Random coauthor order could increase fairness and encourage collaboration

In a new NBER working paper, Debraj Ray (Columbia) and Arthur Robson (Simon Fraser) propose an alternative to the standard practice in economics of listing coauthors in alphabetical order. Let’s start randomly assigning coauthor order. Queen’s economist Christopher Cotton discusses this proposal.

By Christopher Cotton, Queen’s University

In economics, we almost always list coauthors alphabetically on a research paper. Only occasionally do we see coauthors list their names in some other order, a choice which typically implies very unequal contributions by the authors.

This field-wide practice has a number of downsides. For example, it unfairly gives greater visibility to coauthors with last names earlier in the alphabet. The standard citation practice of writing only the first author’s name, followed by the latin phrase “Et al.” (translated “and others”) means that first author enjoys greater visibly, even if in economics being first doesn’t imply one did more work. Just ask my coauthors in Cotton Et al. (2016).

Additionally, the current practice makes it difficult to give higher credit to one of the authors, if the author who deserves higher credit has a name which comes first anyway. For example, one can be pretty sure that Hicks should get more than half of the credit for the work in Hicks and Cotton (2016) (the paper was based on his excellent MA essay). But, giving Hicks extra credit was only possible because Hicks comes after Cotton in the alphabet.

In contrast, the author order in Boleslavsky and Cotton (2015) would be the same if we wanted to signal equal contribution, as it would be if we wanted to give more credit to Boleslavsky. It is most likely that we both provided an equal contribution. But, the reader can’t be sure. The only thing the reader can be sure of is the authors don’t want to give the majority of credit to Cotton.

The standard practice can discourage collaboration. A project team may hesitate to add another coauthor, if that new coauthor’s name comes first in the alphabet, even if adding the new collaborator could improve the quality of a project. People may think twice before adding a coauthor who is will reduce their own visibility in citations.

What’s the alternative to the alphabetical standard? One option is to switch to the standard in the sciences, where authors are listed according to the importance of their contribution. (Actually, the practice is more complicated than this, as it is often more prestigious to be listed last than in the middle of a long list of coauthors.) I don’t particularly like this practice, mostly because I’ve heard stories from colleagues in the sciences about the tensions that arise and friendships that have been lost while trying to determine author order.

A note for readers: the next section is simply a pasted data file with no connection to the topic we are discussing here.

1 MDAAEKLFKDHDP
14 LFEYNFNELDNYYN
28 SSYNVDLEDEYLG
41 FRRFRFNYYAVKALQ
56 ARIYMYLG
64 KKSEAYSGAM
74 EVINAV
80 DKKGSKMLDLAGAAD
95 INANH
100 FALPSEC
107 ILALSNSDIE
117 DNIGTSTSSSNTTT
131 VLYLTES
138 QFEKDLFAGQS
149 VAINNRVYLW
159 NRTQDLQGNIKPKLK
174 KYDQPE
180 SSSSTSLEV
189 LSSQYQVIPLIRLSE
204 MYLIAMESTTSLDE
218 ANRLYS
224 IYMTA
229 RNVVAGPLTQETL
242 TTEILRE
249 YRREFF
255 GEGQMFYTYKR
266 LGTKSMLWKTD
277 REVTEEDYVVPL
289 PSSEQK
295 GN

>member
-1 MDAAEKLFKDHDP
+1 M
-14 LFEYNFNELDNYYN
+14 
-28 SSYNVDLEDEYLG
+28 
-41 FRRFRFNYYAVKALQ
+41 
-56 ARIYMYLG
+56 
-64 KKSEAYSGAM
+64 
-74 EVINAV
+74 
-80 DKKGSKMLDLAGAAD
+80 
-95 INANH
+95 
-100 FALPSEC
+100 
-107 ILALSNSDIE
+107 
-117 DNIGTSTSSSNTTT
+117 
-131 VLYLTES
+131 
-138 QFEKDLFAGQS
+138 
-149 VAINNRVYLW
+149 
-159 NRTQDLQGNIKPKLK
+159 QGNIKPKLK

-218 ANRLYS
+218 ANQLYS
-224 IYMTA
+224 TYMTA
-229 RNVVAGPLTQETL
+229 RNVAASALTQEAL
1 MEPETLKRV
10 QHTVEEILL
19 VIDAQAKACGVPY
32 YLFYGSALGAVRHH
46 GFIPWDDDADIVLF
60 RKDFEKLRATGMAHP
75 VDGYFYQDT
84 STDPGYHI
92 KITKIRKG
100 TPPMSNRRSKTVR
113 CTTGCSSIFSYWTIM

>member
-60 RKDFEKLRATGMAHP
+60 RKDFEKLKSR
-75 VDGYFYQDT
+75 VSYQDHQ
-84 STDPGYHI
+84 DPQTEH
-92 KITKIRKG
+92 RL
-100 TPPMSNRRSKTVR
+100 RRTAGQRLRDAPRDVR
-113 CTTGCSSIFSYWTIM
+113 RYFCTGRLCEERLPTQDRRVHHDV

Additionally, I imagine that the majority of economics papers involve coauthors who make similar-sized contributions (partially because, unlike in the sciences, we tend to only list the most significant collaborators as coauthors, relegating RAs, and research team members to an acknowledgment). Because of this, a default assumption of equal contribution makes sense.

In a new NBER working paper, Debraj Ray (Columbia) and Arthur Robson (Simon Fraser) propose a really promising alternative: Let’s start randomly assigning coauthor order. The abstract of “Certified Random: A new order for co-authorship” is below:

In economics, alphabetical name order is the baseline norm for joint publications. A growing literature suggests, however, that alphabetical order confers uneven benefits on the first author. This paper introduces and studies certified random order, which involves randomization of names that is institutionally ratified by a commonly understood symbol. Certified random order maintains all the ethical niceties of alphabetical order, but in addition: (a) it distributes the psychological and perceptual weight given to first authorship evenly over the alphabet, (b) it allows either author to signal credit when contributions are extremely unequal, (c) it will be willingly adopted in a decentralized manner even in an environment where alphabetical order is dominant, (d) it is robust to deviations, (e) it dominates alphabetical order on the grounds of ex-ante efficiency, and (f) barring the addition of a simple symbol, it is no more complex than the old system, and brings perfect symmetry to joint authorship.

Certification of random ordering is an important component of this. No group of coauthors will unanimously agree to go random if readers are unlikely to recognize that the order was in fact random. The fear is that a reader will infer that a non-alphabetical ordering signals that the fourth author with the A-name contributed very little. Because of this, the A-name coauthor is unlikely to agree to randomization, even if she doesn’t care in which order the authors are listed in the absence of negative inference. But with the proposed signal, the certification, I imagine that the random order idea could take off. It could work.

The idea isn’t without its downsides, though. While random order might make it easier to attract collaborators with last names after mine, it might also discourage collaboration by those with last names earlier in the alphabet. An Anderson might be less willing to collaborate, as random order decreases the Anderson’s expected visibility on collaborative projects.  Ultimately, however, I think any such downsides are likely small, and the fairness of the process would certainly be improved.

Overall, I believe this is a really great idea. I’d be happy to do it on any of my future projects. Particularly those papers I’m writing with Agranov and Boleslavsky. But I’d even be happy to do this on the projects where my name would traditionally be listed first.